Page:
This threat/anxiety issue is particularly likely to arise when research findings are contrary to those that the practitioner expects or hopes to emerge. People’s expectations and indeed their hopes can influence what they believe is possible or ‘true’ (what is ‘common sense’) and thus their reaction to any particular piece of research is often shaped in part by such expectations (Bastardi et al. 2011; Lord et al. 1979; Nickerson 1998).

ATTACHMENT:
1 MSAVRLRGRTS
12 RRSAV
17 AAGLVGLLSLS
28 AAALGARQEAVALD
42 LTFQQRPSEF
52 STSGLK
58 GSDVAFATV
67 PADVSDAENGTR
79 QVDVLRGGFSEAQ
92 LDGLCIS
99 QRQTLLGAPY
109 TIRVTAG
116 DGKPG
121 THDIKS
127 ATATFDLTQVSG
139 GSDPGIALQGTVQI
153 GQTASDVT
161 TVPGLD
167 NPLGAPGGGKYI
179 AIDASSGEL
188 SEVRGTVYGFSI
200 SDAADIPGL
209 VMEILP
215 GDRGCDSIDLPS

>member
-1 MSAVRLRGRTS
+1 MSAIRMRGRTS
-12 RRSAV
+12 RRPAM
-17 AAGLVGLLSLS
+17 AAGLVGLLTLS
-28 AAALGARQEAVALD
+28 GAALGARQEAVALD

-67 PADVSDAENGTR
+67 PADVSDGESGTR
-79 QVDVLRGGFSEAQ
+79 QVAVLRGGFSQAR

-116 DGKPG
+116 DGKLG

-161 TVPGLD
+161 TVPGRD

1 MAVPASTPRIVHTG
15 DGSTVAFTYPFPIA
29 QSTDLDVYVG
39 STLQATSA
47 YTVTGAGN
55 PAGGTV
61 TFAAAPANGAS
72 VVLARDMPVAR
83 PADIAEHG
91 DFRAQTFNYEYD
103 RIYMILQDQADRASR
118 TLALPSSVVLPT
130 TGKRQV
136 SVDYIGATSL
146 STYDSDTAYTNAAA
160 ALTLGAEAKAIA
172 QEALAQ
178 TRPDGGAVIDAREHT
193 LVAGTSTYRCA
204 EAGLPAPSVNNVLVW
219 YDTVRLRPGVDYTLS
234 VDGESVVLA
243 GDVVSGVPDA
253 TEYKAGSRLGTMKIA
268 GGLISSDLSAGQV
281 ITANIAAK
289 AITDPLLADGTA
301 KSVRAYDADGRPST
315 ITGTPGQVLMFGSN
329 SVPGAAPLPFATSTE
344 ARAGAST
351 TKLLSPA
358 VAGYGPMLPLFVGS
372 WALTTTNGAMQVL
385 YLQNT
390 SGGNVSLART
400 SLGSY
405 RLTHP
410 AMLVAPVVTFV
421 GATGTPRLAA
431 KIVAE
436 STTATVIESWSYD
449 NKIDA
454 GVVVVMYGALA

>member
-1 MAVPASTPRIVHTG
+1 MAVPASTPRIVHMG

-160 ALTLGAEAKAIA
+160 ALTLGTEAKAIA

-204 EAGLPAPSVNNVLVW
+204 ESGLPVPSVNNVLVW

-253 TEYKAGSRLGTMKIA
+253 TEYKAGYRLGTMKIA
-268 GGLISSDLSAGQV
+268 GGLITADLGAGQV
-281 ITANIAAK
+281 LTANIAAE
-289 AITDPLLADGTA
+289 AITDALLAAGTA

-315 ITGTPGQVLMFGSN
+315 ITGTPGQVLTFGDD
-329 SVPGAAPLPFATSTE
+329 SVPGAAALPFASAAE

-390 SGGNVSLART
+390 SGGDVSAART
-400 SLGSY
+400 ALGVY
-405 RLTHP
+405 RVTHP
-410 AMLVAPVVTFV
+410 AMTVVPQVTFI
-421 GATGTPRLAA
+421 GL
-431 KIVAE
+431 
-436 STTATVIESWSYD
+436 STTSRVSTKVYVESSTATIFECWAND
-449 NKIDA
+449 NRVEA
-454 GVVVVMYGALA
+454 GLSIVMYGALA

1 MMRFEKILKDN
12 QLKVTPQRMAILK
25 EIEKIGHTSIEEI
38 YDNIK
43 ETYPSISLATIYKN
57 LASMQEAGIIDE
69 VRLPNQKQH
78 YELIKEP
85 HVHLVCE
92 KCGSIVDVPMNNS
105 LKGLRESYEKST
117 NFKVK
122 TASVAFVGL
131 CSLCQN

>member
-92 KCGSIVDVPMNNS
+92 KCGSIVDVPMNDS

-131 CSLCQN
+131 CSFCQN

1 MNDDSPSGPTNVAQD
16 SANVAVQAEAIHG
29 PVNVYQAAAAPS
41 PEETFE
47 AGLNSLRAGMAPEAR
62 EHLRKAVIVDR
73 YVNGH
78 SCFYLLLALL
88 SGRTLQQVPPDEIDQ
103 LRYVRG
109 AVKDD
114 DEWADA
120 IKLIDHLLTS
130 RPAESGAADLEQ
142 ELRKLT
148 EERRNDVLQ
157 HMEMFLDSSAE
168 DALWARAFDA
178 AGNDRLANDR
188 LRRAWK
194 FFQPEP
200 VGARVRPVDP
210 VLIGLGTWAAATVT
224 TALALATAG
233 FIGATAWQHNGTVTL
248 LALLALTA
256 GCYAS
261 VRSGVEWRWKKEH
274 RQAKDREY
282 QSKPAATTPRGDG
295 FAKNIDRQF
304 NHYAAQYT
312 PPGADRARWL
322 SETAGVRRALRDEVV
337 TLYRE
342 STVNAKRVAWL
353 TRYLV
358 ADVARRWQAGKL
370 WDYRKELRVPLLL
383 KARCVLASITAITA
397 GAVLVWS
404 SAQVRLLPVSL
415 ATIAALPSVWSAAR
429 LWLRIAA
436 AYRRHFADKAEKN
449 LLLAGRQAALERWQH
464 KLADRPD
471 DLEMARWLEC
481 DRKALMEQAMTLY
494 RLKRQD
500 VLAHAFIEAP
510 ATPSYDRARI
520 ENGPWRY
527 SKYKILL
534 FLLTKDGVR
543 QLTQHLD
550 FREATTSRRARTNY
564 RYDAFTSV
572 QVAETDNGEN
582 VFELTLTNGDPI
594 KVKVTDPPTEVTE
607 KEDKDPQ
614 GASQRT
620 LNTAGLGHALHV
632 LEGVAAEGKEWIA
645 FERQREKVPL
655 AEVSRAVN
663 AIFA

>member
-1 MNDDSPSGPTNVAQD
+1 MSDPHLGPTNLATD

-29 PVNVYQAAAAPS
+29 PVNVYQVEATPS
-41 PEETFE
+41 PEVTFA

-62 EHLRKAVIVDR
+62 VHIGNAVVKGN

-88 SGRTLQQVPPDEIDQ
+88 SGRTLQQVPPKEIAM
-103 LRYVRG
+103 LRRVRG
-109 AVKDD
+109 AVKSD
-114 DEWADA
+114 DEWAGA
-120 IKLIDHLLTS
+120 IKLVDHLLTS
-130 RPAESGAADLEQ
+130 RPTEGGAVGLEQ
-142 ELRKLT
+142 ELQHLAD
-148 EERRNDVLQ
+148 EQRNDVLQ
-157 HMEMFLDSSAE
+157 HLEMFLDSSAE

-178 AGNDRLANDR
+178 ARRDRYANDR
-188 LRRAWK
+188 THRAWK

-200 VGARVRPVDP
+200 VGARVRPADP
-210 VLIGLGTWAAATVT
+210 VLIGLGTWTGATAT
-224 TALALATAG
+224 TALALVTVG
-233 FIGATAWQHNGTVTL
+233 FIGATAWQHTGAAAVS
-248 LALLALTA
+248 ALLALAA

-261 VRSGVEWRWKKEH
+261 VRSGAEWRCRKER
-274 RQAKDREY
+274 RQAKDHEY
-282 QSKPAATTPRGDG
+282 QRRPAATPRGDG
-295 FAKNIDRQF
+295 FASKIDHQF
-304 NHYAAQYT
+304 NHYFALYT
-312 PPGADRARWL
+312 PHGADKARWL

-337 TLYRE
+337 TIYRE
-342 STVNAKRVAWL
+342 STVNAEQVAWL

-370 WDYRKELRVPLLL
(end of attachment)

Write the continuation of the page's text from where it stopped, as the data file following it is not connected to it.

For example, a consultancy study of Australian Army reservists’ remuneration and conditions of service (Jans et al. 2001) found that junior reservists placed little importance on remuneration as a motivator, and considerable weight to the opportunities afforded by military training for personal fulfilment, adventure/stimulation and career development. The modelling that was central to the research method showed that junior reservists would be comfortable with losing the tax-free element of their reserve pay – and thus with receiving lower net remuneration for their time and efforts – in exchange for more meaningful training and for more operational service opportunities. However, when they were presented with the findings, senior reservists rejected them on two grounds. First, they argued that the findings were contrary to common sense: they simply could not comprehend how someone would willingly accept a remuneration arrangement that put less money into their pockets (i.e. untaxed versus taxed military pay). Second, senior reservists argued that tax-free pay should not be lightly put aside because of its symbolism as a tangible indicator of the value placed on reserve service by society. In this conflict between the ‘rational’ and the ‘cultural’, the cultural factor (perhaps inevitably) prevailed. However, a retrospective consideration suggests that this was probably the appropriate decision – not because of its ‘not making sense’ (because this did make perfect sense to those at the junior levels one) but because it was consistent with the special status of military reserve service in society.